Election 2021: All you need to know about Police and Crime Commissioner polls

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Suffolk's police and crime commissioner helps set the strategy and priority for policing - Credit: Archant

A year later than planned, Suffolk will take to the polls to elect a Police and Crime Commissioner (PCC) on Thursday, May 6.

The election comes at a fascinating time as policing proved to be a high profile part of the Covid-19 pandemic with officers tasked with enforcing the various changing restrictions.

Those included issuing fines and breaking up large gatherings, on top of the existing duties.

Police and Crime Commissioner Tim Passmore Picture: SARAH LUCY BROWN

Conservative PCC candidate for 2021, Tim Passmore - Credit: Archant

What is a PCC responsible for?

The PCC role was created in 2012 with the aim of making policing decisions, finances and strategy more open and transparent. The PCC's responsibilities include:


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  • Setting the policing precept element of the council tax bill each year
  • Attending the Suffolk Public Sector Leaders and Local Outbreak Engagement Board meetings in Suffolk
  • Producing an annual Police and Crime Plan which determines resources and key areas of focus for the county's constabulary
  • Lobbying the government on behalf of the police authority or on policing policy
  • Appoint and hold to account the Chief Constable - including at regular accountability panel meetings
  • Respond to concerns and questions by elected councillors at the Police and Crime Panel meetings
  • Commissioning support services for victims
  • Allocating some funding to voluntary and community organisations which support victims of crime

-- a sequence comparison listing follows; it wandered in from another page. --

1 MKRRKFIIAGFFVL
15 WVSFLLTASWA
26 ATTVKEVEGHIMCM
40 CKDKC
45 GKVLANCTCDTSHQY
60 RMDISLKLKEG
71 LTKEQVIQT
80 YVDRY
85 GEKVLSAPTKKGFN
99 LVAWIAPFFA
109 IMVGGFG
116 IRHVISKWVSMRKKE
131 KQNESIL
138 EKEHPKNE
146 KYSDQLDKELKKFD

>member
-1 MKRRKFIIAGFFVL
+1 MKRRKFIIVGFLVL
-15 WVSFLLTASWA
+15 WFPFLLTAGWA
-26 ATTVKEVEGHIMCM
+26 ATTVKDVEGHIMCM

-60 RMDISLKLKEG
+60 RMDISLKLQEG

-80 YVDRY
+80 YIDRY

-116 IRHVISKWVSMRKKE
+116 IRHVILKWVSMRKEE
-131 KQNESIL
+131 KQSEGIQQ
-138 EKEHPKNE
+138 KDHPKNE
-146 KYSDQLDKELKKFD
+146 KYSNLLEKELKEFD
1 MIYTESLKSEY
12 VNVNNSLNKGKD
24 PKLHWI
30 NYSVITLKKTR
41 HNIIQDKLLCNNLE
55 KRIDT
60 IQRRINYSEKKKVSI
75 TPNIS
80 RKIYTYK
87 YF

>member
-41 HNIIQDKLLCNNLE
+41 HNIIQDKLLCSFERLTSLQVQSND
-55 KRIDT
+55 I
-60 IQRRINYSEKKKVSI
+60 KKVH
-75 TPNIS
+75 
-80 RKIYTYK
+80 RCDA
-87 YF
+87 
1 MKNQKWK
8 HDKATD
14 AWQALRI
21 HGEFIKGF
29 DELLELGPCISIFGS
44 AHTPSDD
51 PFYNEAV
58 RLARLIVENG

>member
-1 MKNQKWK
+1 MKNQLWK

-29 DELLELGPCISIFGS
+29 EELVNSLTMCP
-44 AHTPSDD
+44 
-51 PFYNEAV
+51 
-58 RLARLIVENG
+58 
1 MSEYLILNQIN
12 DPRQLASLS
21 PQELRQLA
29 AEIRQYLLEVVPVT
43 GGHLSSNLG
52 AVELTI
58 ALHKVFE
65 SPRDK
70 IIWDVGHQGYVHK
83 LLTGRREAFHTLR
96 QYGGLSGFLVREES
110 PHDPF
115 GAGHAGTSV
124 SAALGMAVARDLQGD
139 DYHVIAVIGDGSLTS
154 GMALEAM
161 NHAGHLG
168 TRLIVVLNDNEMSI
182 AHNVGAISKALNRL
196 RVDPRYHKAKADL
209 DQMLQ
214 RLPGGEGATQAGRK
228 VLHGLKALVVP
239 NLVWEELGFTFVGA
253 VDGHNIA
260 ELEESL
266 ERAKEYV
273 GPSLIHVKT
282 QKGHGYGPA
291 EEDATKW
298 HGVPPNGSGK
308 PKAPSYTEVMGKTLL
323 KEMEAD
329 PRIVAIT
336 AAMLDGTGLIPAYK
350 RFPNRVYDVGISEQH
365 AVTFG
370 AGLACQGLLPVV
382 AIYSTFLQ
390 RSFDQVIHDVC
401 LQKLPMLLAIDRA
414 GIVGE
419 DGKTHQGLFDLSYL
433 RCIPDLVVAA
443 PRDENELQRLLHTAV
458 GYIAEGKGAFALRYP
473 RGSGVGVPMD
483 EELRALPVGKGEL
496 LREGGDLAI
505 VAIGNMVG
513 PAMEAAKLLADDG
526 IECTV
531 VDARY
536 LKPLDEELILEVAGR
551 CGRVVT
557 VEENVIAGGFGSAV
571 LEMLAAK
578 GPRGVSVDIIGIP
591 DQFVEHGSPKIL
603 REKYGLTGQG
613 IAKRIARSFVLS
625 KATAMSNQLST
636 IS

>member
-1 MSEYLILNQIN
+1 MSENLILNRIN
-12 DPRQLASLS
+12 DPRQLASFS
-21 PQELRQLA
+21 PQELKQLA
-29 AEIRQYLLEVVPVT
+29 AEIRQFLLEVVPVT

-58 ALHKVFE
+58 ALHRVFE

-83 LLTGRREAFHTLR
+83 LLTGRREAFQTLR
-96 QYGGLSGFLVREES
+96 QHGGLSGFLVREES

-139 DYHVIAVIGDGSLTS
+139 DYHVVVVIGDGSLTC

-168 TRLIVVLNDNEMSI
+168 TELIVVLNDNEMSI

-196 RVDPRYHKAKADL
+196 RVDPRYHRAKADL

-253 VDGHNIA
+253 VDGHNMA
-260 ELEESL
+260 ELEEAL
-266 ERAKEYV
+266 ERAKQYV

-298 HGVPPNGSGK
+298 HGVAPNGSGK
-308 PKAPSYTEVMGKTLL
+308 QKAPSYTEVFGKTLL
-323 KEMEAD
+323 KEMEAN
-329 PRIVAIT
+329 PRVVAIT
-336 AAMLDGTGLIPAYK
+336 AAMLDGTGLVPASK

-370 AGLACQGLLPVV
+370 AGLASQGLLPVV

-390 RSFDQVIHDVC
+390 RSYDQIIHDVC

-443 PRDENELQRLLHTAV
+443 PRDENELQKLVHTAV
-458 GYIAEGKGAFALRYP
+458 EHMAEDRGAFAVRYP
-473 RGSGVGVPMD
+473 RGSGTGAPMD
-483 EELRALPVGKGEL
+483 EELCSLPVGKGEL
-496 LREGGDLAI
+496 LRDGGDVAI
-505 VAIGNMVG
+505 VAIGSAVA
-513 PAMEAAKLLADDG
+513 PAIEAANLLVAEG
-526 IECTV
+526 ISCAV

Elizabeth Hughes is Labour's candidate for Suffolk Police and Crime Commissioner. Picture: LABOUR PARTY

Elizabeth Hughes is standing for the 2021 PCC election in Suffolk for Labour - Credit: Labour Party

Who is standing this year?

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Four candidates are standing in the polls this year:

Tim Passmore (Conservative)

Elizabeth Hughes (Labour)

James Sandbach (Liberal Democrats)

Andy Patmore (Green)

Liberal Democrat candidate James Sandbach

James Sandbach from the Liberal Democrats is standing for the PCC role in Suffolk for 2021 - Credit: Charlotte Bond

Will Covid change my polling station?

Many voters have registered for postal votes this year, but those voting in person have been advised they will be required to wear a face mask and may have to queue in a socially distanced manner.

Voters are advised to bring their own pencil this time around, and should check the polling station on their polling card as some may have changed as a result of the pandemic.

Andy Patmore, Green candidate for the 2021 police and crim commissioner elections in Suffolk

Suffolk PCC Green candidate Andy Patmore - Credit: Andy Patmore

How does the PCC election differ?

While most local elections require a cross in a box for one candidate, unless otherwise stated, the PCC elections work slightly differently.

Voters are presented with two columns on their voting slip - one for a first choice and one for a second choice. These should be different.

If a candidate doesn't secure an overall majority from the first choice votes, the second choices are then taken into consideration.

Results will be declared on Saturday, May 8 in Suffolk.

Two Babergh Tories are standing as Independents in the 2019 local elections. Picture: GREGG BROWN

Suffolk voters are urged to check their polling card for 2021 as Covid may have meant polling stations are different this year - Credit: Gregg Brown

Which party holds the role?

Mr Passmore has held the role in Suffolk for the Conservatives since its inception in 2012, and is seeking re-election once again.

As a prominent councillor at Mid Suffolk District Council (and former leader) he is a well-known figure, while Labour's Liz Hughes is known as an Ipswich Borough councillor and has previously stood in general elections.

Mr Sandbach is another regular contender at general elections for the Lib Dems, while Mr Patmore is known in the community through his work for Suffolk Young People's Health Project (4YP).

Each of the candidates have outlined their priorities for the role if they are elected, available to view online here.

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